All of those watches use a different multiband chipset from MediaTek/Airoha, which isn’t impacted here.

    The issue has to do with the ephemeris data file, also called the EPO file (Extended Prediction Orbit) or Connected Predictive Ephemeris (CPE). Or simply the satellite pre-cache file. That’s the file that’s delivered to your device on a frequent basis (usually every few days). This file is what makes your watch near-instantly find GPS satellites when you go outside. It’s basically a cheat-sheet of where the satellites are for the next few days, or up to a week or so.

    Your watch or bike computer automatically gets this file via Bluetooth Smart from your phone, WiFi, or USB, depending on how you connect your watch. Most companies deliver it anytime your watch syncs and needs a new version. So from your side, you never do anything — it just quietly happens in the background. The data in this file was wrong, and thus the data your watch uses for those first few minutes is also wrong — leading to the offsets.

    The good news is the fix is simple: Just sync your watch to get an updated copy. Garmin for example says that if your watch is connected to your phone, as of last night, it should have/be downloading a new EPO file, which will fix the issue. Garmin also says they’ve put in place blocks to ensure this doesn’t happen again. Albeit, they said that 18 months ago too, so my assumption is whatever Sony did this time broke it in a new and special way that wasn’t the same as last time.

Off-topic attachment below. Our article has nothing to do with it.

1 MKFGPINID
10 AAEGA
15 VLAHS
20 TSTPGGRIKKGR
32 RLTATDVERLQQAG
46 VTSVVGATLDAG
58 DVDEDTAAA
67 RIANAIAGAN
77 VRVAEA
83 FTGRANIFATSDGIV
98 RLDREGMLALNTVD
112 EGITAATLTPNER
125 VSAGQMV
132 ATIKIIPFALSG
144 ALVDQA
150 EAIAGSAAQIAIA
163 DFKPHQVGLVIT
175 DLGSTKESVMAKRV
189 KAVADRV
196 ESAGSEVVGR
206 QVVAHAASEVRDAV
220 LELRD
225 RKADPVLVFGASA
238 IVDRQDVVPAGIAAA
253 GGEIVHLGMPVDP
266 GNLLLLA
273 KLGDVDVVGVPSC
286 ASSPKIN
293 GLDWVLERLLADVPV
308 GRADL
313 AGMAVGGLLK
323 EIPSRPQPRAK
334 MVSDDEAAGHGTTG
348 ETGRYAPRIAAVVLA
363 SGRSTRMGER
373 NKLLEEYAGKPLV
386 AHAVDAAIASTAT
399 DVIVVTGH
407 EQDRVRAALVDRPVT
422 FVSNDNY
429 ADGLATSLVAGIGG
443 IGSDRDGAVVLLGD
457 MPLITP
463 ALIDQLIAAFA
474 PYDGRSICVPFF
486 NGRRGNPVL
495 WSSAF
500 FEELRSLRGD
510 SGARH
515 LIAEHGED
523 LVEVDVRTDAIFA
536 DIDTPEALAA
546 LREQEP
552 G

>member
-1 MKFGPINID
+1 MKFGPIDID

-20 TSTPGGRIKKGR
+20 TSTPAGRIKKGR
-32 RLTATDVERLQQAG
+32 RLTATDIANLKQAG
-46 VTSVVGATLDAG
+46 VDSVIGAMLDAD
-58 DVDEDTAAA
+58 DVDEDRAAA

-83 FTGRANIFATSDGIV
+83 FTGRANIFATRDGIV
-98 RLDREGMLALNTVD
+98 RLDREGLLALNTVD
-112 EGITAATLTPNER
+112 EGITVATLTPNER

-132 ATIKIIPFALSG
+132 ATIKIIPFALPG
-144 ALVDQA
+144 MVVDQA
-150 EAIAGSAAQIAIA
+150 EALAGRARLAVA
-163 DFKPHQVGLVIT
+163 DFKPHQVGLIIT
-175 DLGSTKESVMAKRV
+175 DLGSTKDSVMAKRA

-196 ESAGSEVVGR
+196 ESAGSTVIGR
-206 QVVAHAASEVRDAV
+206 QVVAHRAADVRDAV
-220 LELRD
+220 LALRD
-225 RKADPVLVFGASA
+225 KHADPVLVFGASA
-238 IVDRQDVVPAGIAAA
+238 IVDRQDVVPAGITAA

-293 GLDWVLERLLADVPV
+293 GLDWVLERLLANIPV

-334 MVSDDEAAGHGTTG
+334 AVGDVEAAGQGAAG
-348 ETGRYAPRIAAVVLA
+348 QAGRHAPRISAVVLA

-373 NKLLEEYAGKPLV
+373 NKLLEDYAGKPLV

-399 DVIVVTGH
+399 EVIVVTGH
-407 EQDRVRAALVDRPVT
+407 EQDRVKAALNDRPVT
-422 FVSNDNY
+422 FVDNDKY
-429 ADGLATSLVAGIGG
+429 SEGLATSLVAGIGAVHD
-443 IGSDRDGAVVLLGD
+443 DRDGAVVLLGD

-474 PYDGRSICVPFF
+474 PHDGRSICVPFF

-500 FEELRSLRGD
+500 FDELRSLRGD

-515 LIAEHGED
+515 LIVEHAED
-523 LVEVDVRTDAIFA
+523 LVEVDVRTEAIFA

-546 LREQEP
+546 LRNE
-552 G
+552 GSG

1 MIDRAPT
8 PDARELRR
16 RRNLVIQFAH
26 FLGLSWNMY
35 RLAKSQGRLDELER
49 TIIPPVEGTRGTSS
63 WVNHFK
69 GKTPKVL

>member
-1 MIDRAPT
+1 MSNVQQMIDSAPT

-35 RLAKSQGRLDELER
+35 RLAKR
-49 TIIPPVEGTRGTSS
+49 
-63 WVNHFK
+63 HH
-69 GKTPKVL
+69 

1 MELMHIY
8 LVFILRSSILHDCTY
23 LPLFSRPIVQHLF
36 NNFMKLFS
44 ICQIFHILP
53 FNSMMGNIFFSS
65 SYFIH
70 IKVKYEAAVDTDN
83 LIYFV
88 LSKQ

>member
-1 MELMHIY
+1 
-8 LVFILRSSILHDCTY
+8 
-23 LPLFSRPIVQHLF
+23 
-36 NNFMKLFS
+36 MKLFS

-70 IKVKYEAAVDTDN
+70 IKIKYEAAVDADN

With that, hopefully that helps folks understand what’s going on, and how to fix it.

    Thanks for reading!

    Source: DC RAINMAKER  

    PRISM IPX Systems

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    I would like to recommend Easy Solutions for Support of all Glenayre Paging Equipment. This Texas company is owned and operated by Vaughan Bowden. I have known Vaughan for over 35 years. Without going into a long list of his experience and qualifications, let me just say that he was the V.P. of Engineering at PageNet which was—at that time—the largest paging company in the world. So Vaughan knows Paging.

    GTES is no longer offering support contracts. GTES was the original group from Vancouver that was setup to offer support to customers that wanted to continue with the legacy Glenayre support. Many U.S. customers chose not to use this service because of the price and the original requirement to upgrade to version 8.0 software (which required expensive hardware upgrades, etc.). Most contracts ended as of February 2018.